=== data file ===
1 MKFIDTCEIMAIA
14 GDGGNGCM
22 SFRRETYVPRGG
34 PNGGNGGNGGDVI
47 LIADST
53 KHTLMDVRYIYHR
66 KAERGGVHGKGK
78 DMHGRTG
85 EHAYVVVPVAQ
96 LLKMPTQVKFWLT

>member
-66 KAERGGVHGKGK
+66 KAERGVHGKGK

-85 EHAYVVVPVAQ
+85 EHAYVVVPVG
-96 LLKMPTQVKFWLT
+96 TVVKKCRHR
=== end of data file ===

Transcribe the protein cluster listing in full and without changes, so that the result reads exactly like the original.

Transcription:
1 MKFIDTCEIMAIA
14 GDGGNGCM
22 SFRRETYVPRGG
34 PNGGNGGNGGDVI
47 LIADST
53 KHTLMDVRYIYHR
66 KAERGGVHGKGK
78 DMHGRTG
85 EHAYVVVPVAQ
96 LLKMPTQVKFWLT

>member
-66 KAERGGVHGKGK
+66 KAERGVHGKGK

-85 EHAYVVVPVAQ
+85 EHAYVVVPVG
-96 LLKMPTQVKFWLT
+96 TVVKKCRHR